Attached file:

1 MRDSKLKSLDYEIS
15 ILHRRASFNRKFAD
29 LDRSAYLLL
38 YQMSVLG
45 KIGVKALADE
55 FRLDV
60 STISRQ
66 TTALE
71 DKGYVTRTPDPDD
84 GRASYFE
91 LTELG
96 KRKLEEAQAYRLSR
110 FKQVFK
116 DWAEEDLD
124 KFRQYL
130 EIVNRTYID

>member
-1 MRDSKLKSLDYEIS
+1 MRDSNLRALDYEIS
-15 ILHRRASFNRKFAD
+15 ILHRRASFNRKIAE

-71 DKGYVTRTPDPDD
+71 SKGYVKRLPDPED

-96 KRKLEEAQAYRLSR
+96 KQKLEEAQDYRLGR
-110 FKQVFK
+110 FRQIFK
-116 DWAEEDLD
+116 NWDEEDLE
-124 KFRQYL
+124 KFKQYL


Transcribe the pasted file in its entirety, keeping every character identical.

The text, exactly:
1 MRDSKLKSLDYEIS
15 ILHRRASFNRKFAD
29 LDRSAYLLL
38 YQMSVLG
45 KIGVKALADE
55 FRLDV
60 STISRQ
66 TTALE
71 DKGYVTRTPDPDD
84 GRASYFE
91 LTELG
96 KRKLEEAQAYRLSR
110 FKQVFK
116 DWAEEDLD
124 KFRQYL
130 EIVNRTYID

>member
-1 MRDSKLKSLDYEIS
+1 MRDSNLRALDYEIS
-15 ILHRRASFNRKFAD
+15 ILHRRASFNRKIAE

-71 DKGYVTRTPDPDD
+71 SKGYVKRLPDPED

-96 KRKLEEAQAYRLSR
+96 KQKLEEAQDYRLGR
-110 FKQVFK
+110 FRQIFK
-116 DWAEEDLD
+116 NWDEEDLE
-124 KFRQYL
+124 KFKQYL